Angelina Valente – Interview – Thanks for Asking

Written by on January 15, 2024

Angelina Valente – Interview – Thanks for Asking – by Liam Sweeny.

I reached out to pianist and singer Angelina Valente. She told a tale of hope and overcoming fears. Join us; read along.

RRX: Every comic book hero has an origin story. What is your origin story? (points if you tell it like a comic book origin.)

AV: My origin story begins with a young girl in a crib. My mother always said, “You could sing before you could talk.” So noticing my musical tendencies, she put me in my local community theatre program to start doing musicals. And that lead to dance classes and piano lessons. In middle school I attempted to walk away from the piano lessons but she wouldn’t let me quit and so I stuck it out. When I got to high school, all of the older kids played instruments and because I stuck with my piano, I got to hang with them and make music in the school’s auditorium at all hours of the day. Leaving certain classes and staying late after school to meet up with people or play all on my own.

Then, I attended Rider University to study Musical Theatre and came in contact with a few villains who tried to knock me down. But instead, I began to write my own music. Spending all of my spare moments in the practice rooms crying about boys and writing songs that made me feel less like I was failing at the whole theatre thing and more like I had finally found my true calling. The rest – as they say – is history.

RRX: Every performer’s first song is a milestone. But so is the latest song. Describe the first song/album you recorded, and also the latest song/album you recorded; what are the differences?

AV: The first album I recorded (EP I should say) was right out of college, 9 years ago, with a professor who luckily saw so much more in me than I could see in myself. He was a touring/session drummer with a lot of very famous people and took the time to help me hone my skills. He had a friend who had a studio and we holed ourselves up in there during the summer after my senior year and we recorded three songs that I can’t listen to much anymore because I sound like such a baby and have grown so much since then. But I hold that time dear to my heart. I think my body knew I was in the right place before my brain did.

The latest album I recorded, my first full length, was just done this past summer/fall. We did most of it live, everyone in the same room at the same time and I love that because I feel like it just captured our year so well. The musicians on this record are so killer and really made it all that it is. I’m so grateful to them and I can’t believe how well it came out. But give it 9 years and I’m sure I won’t be able to listen to this one either.

RRX: Like songs, every performer has a unique feeling about their first show. What was your first show like? Was it your best show? If not, what was your best show like?

AV: My first shows were me basically blacking out. Even at open mics, I would step up to the piano, sweating, so nervous I couldn’t feel my legs. Then I wouldn’t remember a thing I said or sang, I’d step off the stage and come back into my body thinking, I can’t keep doing this.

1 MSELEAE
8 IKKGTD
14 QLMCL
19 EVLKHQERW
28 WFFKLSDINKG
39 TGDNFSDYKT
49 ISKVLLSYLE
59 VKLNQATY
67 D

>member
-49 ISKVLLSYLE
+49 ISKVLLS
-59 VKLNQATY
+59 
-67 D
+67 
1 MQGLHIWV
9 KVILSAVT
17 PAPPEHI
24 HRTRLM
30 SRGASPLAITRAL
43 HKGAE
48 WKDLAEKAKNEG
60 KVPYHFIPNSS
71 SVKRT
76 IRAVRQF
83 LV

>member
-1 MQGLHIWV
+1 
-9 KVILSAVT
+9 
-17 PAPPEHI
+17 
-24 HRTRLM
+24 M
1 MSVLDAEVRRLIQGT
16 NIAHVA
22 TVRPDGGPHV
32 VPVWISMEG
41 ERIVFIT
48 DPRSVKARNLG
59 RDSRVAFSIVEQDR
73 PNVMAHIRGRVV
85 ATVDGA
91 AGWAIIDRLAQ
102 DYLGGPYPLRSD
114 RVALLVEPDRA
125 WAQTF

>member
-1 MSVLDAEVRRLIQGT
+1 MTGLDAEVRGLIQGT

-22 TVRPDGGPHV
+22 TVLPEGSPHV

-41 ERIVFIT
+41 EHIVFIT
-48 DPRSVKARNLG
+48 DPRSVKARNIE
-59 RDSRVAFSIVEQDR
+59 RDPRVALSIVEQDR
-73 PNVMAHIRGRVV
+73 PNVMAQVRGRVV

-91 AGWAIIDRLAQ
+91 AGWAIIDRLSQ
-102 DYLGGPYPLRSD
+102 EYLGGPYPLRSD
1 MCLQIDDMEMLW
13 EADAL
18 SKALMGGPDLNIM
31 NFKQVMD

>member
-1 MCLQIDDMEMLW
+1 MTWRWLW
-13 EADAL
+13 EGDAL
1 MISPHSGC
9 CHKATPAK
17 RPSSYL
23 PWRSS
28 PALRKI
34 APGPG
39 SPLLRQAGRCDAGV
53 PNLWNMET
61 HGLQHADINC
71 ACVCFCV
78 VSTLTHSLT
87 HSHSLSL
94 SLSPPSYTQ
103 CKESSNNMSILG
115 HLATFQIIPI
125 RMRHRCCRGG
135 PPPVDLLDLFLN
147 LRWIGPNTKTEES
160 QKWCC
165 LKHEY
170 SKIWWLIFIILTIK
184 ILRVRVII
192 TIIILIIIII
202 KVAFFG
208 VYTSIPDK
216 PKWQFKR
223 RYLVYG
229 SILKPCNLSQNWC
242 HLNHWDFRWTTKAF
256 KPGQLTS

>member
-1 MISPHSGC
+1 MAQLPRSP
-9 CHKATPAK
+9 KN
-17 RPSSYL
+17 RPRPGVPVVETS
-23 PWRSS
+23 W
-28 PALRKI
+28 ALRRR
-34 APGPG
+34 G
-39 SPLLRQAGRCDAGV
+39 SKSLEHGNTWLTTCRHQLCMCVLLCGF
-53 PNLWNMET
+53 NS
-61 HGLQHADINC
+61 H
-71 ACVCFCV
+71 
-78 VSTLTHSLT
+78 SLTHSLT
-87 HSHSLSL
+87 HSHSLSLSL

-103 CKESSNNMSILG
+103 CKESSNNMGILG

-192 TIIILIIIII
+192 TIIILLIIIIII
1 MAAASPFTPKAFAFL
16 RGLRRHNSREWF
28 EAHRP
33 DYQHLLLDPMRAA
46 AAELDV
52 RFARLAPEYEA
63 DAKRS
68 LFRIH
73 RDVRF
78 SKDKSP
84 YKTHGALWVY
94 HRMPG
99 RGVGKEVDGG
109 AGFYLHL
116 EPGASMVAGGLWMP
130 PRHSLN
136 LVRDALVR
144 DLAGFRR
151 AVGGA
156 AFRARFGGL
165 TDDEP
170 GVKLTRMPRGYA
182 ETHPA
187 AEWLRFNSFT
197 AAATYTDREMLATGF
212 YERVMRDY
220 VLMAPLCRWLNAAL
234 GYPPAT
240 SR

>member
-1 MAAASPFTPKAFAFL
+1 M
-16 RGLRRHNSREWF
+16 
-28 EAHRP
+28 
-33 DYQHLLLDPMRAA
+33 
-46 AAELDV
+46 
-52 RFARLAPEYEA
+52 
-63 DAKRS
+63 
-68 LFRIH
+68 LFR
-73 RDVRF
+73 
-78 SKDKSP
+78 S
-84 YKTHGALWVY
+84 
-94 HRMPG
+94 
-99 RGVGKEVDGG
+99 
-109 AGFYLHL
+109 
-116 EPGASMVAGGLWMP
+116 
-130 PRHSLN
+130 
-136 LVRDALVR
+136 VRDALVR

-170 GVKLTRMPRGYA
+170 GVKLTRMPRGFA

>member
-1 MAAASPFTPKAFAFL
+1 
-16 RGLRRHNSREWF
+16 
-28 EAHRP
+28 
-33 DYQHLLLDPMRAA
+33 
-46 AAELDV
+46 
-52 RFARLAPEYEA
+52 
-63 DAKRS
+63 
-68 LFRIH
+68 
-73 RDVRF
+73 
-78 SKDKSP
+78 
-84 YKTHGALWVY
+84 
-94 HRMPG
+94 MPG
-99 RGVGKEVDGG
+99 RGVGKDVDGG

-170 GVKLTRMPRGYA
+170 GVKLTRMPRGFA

It just took time, slowly got more comfortable being on stage and singing my songs. My best shows are when I’m most present. When I can feel my legs (even if I still sweat and get super nervous) and I can connect with the audience and the band and make music. Real, present, heartfelt music.

RRX: Music genres are difficult for some performers. Some strictly adhere; others not so much. What is your perspective on the genre you play, or the genres you hover around?

AV: I like to hover around genres. When I first started making music, it was very sad-songs-with-a-piano-girl music. This last record feels very Americana to me? A lot lighter. But the music I’m writing most recently has a little more flare to it. I’m very lucky to have a voice that can do a lot so I’d love to be able to create music that allows me to do all that I can with it.

RRX: It’s a lot of fun living in the present, but we all collect memories and give birth to dreams. We’re talking dreams here. Where you see yourself next year? In the next five years?

AV: The next year. I’d just like to keep growing. Keep going. Let the road take me where it leads. That kind of thing. Next five years? Ten years? I’d like to be a full-time touring musician. My ultimate goal is to be able to travel across the country and sell out small(ish) clubs but still be able to go to the grocery store and not be bombarded by people. I like picking my own produce.

RRX: We all get a little support from those around us. And we also can be impressed by our fellow performers. Who do you admire in your community, and why?

AV: Geez. There are so many people I admire. The first one that pops into my head is Rick Sleeper over at The Cock ’n Bull. He’s making a place for music there like none I’ve ever seen. I think I’ve been spoiled by it actually. Every time I leave that place after a show, my heart and belly are equally full and I have leftovers to take home.

He believed in me long before lots of other people around here did. He put me on stages in front of audiences I probably wasn’t quite ready for yet. But he made me believe I could do it. He put a seed in my head that made me realize this is what I want to do and these are the rooms I want to play and the people I want to play for. I want to step off stage and chat with each person and sit by a warm fire and laugh until 3 am. It’s the real deal and so is he. I wouldn’t be here without him and that room.



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